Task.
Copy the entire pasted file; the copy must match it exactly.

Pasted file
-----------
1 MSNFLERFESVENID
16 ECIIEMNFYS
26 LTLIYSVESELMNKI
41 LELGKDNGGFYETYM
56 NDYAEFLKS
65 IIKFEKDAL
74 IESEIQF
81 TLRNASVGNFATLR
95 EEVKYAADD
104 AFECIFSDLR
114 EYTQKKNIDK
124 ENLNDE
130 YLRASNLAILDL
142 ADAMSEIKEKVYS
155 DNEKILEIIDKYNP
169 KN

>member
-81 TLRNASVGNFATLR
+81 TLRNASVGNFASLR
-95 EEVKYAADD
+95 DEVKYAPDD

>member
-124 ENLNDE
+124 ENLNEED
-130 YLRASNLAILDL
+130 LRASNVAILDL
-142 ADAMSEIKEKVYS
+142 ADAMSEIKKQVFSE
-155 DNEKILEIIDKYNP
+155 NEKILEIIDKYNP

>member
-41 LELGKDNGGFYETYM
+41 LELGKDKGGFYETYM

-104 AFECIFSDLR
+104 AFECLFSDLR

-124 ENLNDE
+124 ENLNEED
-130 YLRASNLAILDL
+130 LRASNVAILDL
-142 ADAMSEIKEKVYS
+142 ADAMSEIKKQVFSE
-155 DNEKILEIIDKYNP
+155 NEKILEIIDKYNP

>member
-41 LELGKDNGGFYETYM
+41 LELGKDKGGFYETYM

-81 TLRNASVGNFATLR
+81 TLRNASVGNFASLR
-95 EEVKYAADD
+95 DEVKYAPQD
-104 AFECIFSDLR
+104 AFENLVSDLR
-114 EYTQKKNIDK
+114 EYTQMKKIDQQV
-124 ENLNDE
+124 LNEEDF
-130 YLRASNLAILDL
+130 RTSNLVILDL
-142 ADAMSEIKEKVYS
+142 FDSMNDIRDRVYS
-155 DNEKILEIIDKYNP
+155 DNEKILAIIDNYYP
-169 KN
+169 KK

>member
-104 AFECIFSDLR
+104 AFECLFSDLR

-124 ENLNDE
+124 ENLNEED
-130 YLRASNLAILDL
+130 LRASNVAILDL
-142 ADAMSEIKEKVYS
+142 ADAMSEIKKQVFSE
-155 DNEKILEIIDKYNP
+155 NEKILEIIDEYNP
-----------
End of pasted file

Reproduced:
1 MSNFLERFESVENID
16 ECIIEMNFYS
26 LTLIYSVESELMNKI
41 LELGKDNGGFYETYM
56 NDYAEFLKS
65 IIKFEKDAL
74 IESEIQF
81 TLRNASVGNFATLR
95 EEVKYAADD
104 AFECIFSDLR
114 EYTQKKNIDK
124 ENLNDE
130 YLRASNLAILDL
142 ADAMSEIKEKVYS
155 DNEKILEIIDKYNP
169 KN

>member
-81 TLRNASVGNFATLR
+81 TLRNASVGNFASLR
-95 EEVKYAADD
+95 DEVKYAPDD

>member
-124 ENLNDE
+124 ENLNEED
-130 YLRASNLAILDL
+130 LRASNVAILDL
-142 ADAMSEIKEKVYS
+142 ADAMSEIKKQVFSE
-155 DNEKILEIIDKYNP
+155 NEKILEIIDKYNP

>member
-41 LELGKDNGGFYETYM
+41 LELGKDKGGFYETYM

-104 AFECIFSDLR
+104 AFECLFSDLR

-124 ENLNDE
+124 ENLNEED
-130 YLRASNLAILDL
+130 LRASNVAILDL
-142 ADAMSEIKEKVYS
+142 ADAMSEIKKQVFSE
-155 DNEKILEIIDKYNP
+155 NEKILEIIDKYNP

>member
-41 LELGKDNGGFYETYM
+41 LELGKDKGGFYETYM

-81 TLRNASVGNFATLR
+81 TLRNASVGNFASLR
-95 EEVKYAADD
+95 DEVKYAPQD
-104 AFECIFSDLR
+104 AFENLVSDLR
-114 EYTQKKNIDK
+114 EYTQMKKIDQQV
-124 ENLNDE
+124 LNEEDF
-130 YLRASNLAILDL
+130 RTSNLVILDL
-142 ADAMSEIKEKVYS
+142 FDSMNDIRDRVYS
-155 DNEKILEIIDKYNP
+155 DNEKILAIIDNYYP
-169 KN
+169 KK

>member
-104 AFECIFSDLR
+104 AFECLFSDLR

-124 ENLNDE
+124 ENLNEED
-130 YLRASNLAILDL
+130 LRASNVAILDL
-142 ADAMSEIKEKVYS
+142 ADAMSEIKKQVFSE
-155 DNEKILEIIDKYNP
+155 NEKILEIIDEYNP